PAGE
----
CPUC Approves Suite of Energy Efficiency Programs for 2013-2014
Californians looking for ways to save energy in the New Year will be glad to learn that the California Public Utilities Commission today unanimously approved a suite of energy efficiency programs for 2013-2014 that will help do just that.
The nearly $2 billion investment over the next two years will enable utilities, local governments, nonprofits, and others like energy efficiency auditors, installers, and retrofit companies carry out programs beginning in January 2013 to help electric and natural gas utility customers save energy.
The savings over the lifetime of the programs are expected to yield more than $1 billion in net benefits to customers in the form of lower utility bills and avoid the need to build at least 1.5 large power plants, according to proposals filed with the Commission. In addition, the energy savings will cut annual greenhouse gas emissions by more than two million tons of carbon dioxide, the equivalent to the carbon pollution from more than 500,000 cars, based on data from the California Air Resources Board.
But the benefits don’t stop there. Energy efficiency has proven to create jobs that span across the efficiency industry. From jobs in the building sector with contractors insulating attics and sealing ventilation ducts, and auditors ensuring our homes and buildings are energy savers; to jobs in the domestic manufacturing sector with workers making products like fiberglass and spray foam insulation and caulk that make our homes and buildings more energy efficient. And beyond the building and domestic manufacturing sector – energy efficiency creates the majority of jobs when Californians spend their utility bill savings on goods and services in the local economy.
The Commission’s vote also comes at a critical time when recent events like Hurricane Sandy’s devastation in the Northeastern United States, and this summer’s heat wave that swept across the country, setting record high temperatures and contributing to the worst drought in 50 years, are harsh reminders that we must move quickly to curb global warming pollution through efficiency and clean energy. By approving these efficiency programs the Commission is also supporting California’s climate law, known as AB 32, which caps greenhouse gas emissions at 1990 levels by 2020, and requires groundbreaking clean energy measures like renewable fuels, solar and wind energy, and energy efficiency.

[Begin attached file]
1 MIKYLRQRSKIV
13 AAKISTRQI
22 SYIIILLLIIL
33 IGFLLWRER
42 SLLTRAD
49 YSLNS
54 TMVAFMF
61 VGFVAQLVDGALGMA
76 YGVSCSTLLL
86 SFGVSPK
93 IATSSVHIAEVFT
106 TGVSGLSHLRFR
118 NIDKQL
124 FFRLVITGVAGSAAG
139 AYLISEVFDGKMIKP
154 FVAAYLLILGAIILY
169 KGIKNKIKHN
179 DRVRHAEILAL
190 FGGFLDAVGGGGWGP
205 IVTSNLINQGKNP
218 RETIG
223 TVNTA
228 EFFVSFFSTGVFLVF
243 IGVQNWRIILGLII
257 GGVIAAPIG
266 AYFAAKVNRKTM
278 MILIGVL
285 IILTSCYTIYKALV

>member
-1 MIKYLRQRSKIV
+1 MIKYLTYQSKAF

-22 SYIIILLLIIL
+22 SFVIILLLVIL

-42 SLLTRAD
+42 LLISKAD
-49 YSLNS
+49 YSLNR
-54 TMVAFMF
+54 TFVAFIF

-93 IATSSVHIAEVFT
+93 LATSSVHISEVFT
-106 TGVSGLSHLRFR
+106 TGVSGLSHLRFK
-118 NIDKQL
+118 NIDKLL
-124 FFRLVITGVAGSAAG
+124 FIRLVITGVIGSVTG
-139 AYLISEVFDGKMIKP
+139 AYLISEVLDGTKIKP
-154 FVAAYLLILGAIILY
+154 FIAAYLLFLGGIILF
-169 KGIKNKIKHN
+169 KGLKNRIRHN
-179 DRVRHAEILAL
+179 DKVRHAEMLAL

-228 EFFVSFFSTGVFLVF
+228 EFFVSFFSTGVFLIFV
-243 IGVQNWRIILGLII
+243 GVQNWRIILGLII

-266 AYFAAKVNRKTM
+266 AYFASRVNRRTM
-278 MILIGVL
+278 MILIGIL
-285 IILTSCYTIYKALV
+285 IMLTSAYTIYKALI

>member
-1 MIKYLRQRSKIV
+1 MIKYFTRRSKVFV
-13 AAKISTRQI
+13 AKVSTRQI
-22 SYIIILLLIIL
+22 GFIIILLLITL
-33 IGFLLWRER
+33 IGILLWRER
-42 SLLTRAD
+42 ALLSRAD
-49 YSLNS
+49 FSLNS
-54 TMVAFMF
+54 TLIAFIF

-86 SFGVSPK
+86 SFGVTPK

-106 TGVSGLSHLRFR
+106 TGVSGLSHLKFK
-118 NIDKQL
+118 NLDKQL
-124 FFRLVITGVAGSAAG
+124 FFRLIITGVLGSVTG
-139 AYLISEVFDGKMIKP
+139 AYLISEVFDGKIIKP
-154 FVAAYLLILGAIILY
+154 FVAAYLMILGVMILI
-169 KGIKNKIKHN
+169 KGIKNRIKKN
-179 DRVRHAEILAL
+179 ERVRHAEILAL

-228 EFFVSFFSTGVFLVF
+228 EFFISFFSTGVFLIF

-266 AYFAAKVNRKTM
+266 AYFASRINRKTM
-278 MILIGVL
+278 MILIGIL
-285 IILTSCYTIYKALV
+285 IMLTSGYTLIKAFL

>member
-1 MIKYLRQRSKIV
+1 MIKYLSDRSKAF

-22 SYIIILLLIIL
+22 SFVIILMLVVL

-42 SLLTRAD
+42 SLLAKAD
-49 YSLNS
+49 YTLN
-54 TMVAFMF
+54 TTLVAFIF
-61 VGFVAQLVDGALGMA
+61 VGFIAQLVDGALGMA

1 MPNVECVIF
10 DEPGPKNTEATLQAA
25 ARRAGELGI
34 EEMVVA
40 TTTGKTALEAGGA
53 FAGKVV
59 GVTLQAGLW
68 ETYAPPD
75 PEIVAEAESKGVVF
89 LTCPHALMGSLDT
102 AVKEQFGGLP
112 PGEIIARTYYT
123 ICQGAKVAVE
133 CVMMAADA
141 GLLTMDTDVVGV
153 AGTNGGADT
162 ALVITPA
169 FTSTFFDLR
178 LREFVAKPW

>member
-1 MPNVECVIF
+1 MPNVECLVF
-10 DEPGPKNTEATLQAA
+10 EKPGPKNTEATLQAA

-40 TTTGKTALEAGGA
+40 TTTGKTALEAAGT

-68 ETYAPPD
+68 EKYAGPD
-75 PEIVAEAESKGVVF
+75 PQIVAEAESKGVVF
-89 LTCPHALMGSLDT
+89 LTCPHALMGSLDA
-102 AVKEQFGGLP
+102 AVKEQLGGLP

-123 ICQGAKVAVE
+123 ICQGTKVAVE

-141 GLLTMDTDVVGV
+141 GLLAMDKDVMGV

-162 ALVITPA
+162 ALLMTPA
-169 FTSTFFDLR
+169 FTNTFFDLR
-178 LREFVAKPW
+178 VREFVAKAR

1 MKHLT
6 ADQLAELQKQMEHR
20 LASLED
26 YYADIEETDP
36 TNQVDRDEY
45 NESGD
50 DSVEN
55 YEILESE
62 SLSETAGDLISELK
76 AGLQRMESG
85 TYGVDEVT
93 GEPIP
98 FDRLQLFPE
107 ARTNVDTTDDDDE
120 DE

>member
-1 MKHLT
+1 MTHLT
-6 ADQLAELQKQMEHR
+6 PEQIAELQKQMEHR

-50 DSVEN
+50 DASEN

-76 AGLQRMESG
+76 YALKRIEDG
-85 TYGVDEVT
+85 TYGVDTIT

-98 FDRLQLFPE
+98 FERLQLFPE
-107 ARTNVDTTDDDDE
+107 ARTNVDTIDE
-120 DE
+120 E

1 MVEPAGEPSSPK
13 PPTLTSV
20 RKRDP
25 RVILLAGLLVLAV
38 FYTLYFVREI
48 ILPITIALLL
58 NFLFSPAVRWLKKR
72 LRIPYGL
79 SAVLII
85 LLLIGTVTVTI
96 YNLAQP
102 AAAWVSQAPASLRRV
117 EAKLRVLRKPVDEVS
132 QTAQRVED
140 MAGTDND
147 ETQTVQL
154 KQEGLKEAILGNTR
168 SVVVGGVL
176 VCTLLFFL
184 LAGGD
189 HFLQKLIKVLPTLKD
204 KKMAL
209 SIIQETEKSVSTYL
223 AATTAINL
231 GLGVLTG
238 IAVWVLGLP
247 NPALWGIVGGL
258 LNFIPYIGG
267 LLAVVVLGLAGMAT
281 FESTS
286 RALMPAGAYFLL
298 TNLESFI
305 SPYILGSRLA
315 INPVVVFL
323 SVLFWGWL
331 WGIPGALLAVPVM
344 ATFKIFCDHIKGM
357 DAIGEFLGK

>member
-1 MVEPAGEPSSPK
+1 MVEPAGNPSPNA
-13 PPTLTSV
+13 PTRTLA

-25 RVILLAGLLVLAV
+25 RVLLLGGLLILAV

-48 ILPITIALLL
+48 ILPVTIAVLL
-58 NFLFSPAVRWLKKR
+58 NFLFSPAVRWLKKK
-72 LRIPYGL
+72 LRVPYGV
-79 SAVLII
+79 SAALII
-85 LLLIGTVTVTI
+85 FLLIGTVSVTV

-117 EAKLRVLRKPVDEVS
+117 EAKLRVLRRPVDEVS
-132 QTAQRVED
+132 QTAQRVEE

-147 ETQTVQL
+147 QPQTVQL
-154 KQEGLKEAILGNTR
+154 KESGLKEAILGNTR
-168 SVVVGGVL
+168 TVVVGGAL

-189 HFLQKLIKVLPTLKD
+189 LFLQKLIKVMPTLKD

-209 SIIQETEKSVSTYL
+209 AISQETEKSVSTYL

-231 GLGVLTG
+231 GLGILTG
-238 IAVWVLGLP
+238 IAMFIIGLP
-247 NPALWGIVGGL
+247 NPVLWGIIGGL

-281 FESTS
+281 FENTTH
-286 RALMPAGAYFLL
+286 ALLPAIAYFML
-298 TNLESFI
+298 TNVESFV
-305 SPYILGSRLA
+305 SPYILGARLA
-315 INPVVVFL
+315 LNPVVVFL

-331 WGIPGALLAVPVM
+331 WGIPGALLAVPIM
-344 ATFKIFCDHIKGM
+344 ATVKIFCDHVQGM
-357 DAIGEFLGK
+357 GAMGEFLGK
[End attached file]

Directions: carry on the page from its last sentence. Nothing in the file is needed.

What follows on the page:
About the Energy Efficiency Programs
The newly approved energy efficiency programs, guided by the California Long Term Energy Efficiency Strategic Plan, will help a broad range of Californian utility customers (e.g., commercial, residential, agricultural, and industrial) and reach all levels of the supply chain including manufacturers, retailers, and contractors.
In addition to the traditional tried-and-true programs, like those that help customers replace inefficient appliances with energy-saving ones, the adopted programs will also:
- Increase program availability to middle-income customers,
- Establish low-cost financing options to help customers fund efficiency upgrades,
- Further develop the role of workforce, education, and training,
- Enhance the whole-home building retrofit program, and
- Expand regional collaborations among local governments to reach more customers.
Where We Need to Go Next
The newly adopted energy efficiency programs will yield substantial benefits for Californians, but the approved budget represents a slight decrease from prior years at a time when California needs to substantially ramp-up its energy efficiency efforts.
The Commission has adopted important goals to achieve the benefits of efficiency. However, to sufficiently ramp-up the Commission needs to address a number of conflicting rules that prevent the utilities and other program implementers from fully realizing those objectives. As a result, the programs will continue to provide valuable savings to customers but will be smaller than their true potential to capture all available savings.
The next two years provides an opportunity for the Commission to align its policies and ensure the utilities are properly motivated to aggressively capture all cost-effective energy efficiency (for more on this effort, see my colleague Devra Wang’s blog). The Commission should also establish collaborative processes for how success is measured and to plan for future efficiency efforts. This will help the Commission make certain that California is investing in all cost-effective energy efficiency to bring bill relief to customers and avoid the need to purchase dirtier and more costly power.
While the Commission’s action today is a good step forward, California must continue to forge ahead and do much more to scale up energy efficiency. The Commission should take California to the next level and continue to lead the nation in efforts that will save customers even more energy and money on their bills, build a strong efficiency workforce, and minimize the impact of fossil fuel use on our environment.
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